Defendant filed an application for leave to appeal to this court, which was granted. The prosecution has filed a response to the appeal note – indicating there is nothing to support defendant’s contention that an evidentiary hearing is mandated prior to trial.

Defendant first alleges the prosecution must lay the proper foundation before the DataMaster results can be introduced into evidence. This is a correct statement of the law and is set forth in People v Krulikowski, 60 Mich App 28, a (1975) case. However, there is nothing presented to indicate the prosecution must lay the proper foundation prior to trial.

I and my legal staff were unable to locate any support for that position in independent research, not just relying on the briefs.

Thus, defendant’s claim of error in the trial court’s refusal to grant an evidentiary hearing is without merit.

Defendant also argues the trial court erred in not conducting an evidentiary hearing on a second basis. Defendant alleges the arresting officer failed to read his chemical test rights to him thus depriving him of the right to seek an independent blood alcohol test after submitting to the DataMaster. Defendant contends that if the testimony at the hearing shows the officer failed to administer the chemical test rights, he’s entitled to a dismissal of the charge.

However, the Michigan Supreme Court held in People v Anstay (ph), 476 Mich 436, a (2006) case, that the appropriate remedy for failure to provide the chemical test rights is not dismissal of the charges but rather a jury instruction that the defendant’s right was violated and the jury can determine how much significance to attach to that fact.

Thus, the denial of an evidentiary hearing prior to the trial to determine the admissibility of the DataMaster results is not reversible error.

This court is going to affirm the District Court.

  1. LANDAU: Your Honor —

THE COURT: Sounds crazy to me too but that’s the law.

  1. LANDAU: Your Honor, could we have a stay while we appeal it to the Court of Appeals?
  2. GROCHOWSKI: Your Honor, you know, I respect his right to, to explore his issues even though I disagree with his position.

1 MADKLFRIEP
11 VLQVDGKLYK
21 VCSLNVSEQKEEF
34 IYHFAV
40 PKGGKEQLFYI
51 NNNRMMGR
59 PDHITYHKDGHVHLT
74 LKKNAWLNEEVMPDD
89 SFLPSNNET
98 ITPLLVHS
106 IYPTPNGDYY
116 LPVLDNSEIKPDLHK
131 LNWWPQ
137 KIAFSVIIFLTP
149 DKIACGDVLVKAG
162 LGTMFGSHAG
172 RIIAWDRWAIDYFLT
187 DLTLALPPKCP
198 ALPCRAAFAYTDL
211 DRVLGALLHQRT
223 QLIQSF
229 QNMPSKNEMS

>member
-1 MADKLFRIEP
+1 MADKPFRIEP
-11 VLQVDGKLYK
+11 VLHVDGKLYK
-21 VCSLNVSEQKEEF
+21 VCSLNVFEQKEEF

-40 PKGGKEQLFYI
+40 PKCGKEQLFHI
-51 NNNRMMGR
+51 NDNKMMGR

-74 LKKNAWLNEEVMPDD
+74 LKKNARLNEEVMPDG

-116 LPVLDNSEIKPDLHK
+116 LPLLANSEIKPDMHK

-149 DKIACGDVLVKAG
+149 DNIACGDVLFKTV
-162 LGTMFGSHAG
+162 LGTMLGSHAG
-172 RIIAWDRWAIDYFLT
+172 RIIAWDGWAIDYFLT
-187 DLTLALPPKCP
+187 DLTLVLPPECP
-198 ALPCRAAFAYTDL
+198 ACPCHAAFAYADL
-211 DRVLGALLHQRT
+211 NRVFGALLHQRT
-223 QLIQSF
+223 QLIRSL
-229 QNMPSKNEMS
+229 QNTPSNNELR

1. GROCHOWSKI: However, this case is now getting extremely old. I forget when the offense date was. It’s, it’s coming up on almost a year now I believe, if not more than a year, and quite frankly in a misdemeanor case, trying a case over a year old becomes extremely difficult. So I’d ask the court to deny that request so we can actually get to the District Court and try the matter and be done with it. So based on the age of the case, I would object.

THE COURT: what kind of stay were you asking for?

  1. LANDAU: Pardon me?

THE COURT: What kind of stay are you asking for, how long?

  1. LANDAU: I’m asking for a stay to file and application for leave to appeal, your Honor, to the Court of Appeals. I would ask – I could have that application into the Court of Appeals, your Honor, within say three weeks. The Court of Appeals usually takes about two – two months, something like that, to make decisions on the application for leave. So I would ask your Honor for a three month stay.
  2. GROCHOWSKI: Again, with all due respect to Mr. Landau, unfortunately I think he’s a little personally involved with this moreso than any other attorney would be.

THE COURT: That’s what happens at District Court.

  1. GROCHOWSKI: Well, with regard to who the defendant is in this case.

THE COURT: I understand.

  1. GROCHOWSKI: And I quite frankly see this as maybe an attempt, and I apologize if I assume wrong, but it — I almost view this as a vexatious appeal to somehow delay the proceedings in order to somehow gain whatever advantage may be gained by doing so. So again, I have to object to that, your Honor. That, in my clerkship with the Court of Appeals it’s going to take several months before they get to this and –
  2. LANDAU: That isn’t true. I do a lot of appellate work, your Honor.

THE COURT: Okay. Okay. I’ll grant a 90 day stay.

  1. LANDAU: Thank you, your Honor.

THE COURT: Thank you.

  1. GROCHOWSKI: Should I prepare an order, your Honor?


(At 10:02:05 a.m., hearing concluded)

Theresa’s Transcription Service, P.O. Box 21067
Lansing, Michigan 48909-1067, 517-882-0060


This is to certify that the attached electronically recorded proceeding, consisting off eighteen (18) pages, before the 6th Judicial Circuit Court, Oakland County in the matter of:





Location: Circuit Court

Date: Thursday, November 29, 2007

was held as herein appeared and that this is testimony from the original transcript of the electronic recording thereof, to the best of my ability.

I further state that I assume no responsibility for any events that occurred during the above proceedings or any inaudible responses by any party or parties that are not discernible on the electronic recording of the proceedings.

Sally Fritz, CER #7594
Certified Electronic Recorder
Dated: December 27, 2007

Theresa’s Transcription Service, P.O. Box 21067
Lansing, Michigan 48909-1067, 517-882-0060